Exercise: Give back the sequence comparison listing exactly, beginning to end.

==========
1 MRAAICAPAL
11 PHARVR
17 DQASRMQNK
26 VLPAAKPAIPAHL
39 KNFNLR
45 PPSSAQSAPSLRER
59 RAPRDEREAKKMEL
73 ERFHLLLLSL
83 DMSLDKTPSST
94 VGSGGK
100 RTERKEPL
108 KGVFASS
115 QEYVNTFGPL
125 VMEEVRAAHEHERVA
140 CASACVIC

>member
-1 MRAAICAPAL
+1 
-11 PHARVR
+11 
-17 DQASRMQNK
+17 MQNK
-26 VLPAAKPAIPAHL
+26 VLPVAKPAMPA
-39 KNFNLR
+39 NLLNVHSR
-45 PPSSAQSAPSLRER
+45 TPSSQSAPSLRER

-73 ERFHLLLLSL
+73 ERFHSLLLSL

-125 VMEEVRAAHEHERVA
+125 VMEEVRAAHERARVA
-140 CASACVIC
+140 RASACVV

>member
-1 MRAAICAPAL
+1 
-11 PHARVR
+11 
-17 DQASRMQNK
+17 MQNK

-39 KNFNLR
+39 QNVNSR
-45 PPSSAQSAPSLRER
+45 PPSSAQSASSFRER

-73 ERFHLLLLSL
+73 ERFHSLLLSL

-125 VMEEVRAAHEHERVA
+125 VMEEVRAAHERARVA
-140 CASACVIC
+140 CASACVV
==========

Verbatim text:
1 MRAAICAPAL
11 PHARVR
17 DQASRMQNK
26 VLPAAKPAIPAHL
39 KNFNLR
45 PPSSAQSAPSLRER
59 RAPRDEREAKKMEL
73 ERFHLLLLSL
83 DMSLDKTPSST
94 VGSGGK
100 RTERKEPL
108 KGVFASS
115 QEYVNTFGPL
125 VMEEVRAAHEHERVA
140 CASACVIC

>member
-1 MRAAICAPAL
+1 
-11 PHARVR
+11 
-17 DQASRMQNK
+17 MQNK
-26 VLPAAKPAIPAHL
+26 VLPVAKPAMPA
-39 KNFNLR
+39 NLLNVHSR
-45 PPSSAQSAPSLRER
+45 TPSSQSAPSLRER

-73 ERFHLLLLSL
+73 ERFHSLLLSL

-125 VMEEVRAAHEHERVA
+125 VMEEVRAAHERARVA
-140 CASACVIC
+140 RASACVV

>member
-1 MRAAICAPAL
+1 
-11 PHARVR
+11 
-17 DQASRMQNK
+17 MQNK

-39 KNFNLR
+39 QNVNSR
-45 PPSSAQSAPSLRER
+45 PPSSAQSASSFRER

-73 ERFHLLLLSL
+73 ERFHSLLLSL

-125 VMEEVRAAHEHERVA
+125 VMEEVRAAHERARVA
-140 CASACVIC
+140 CASACVV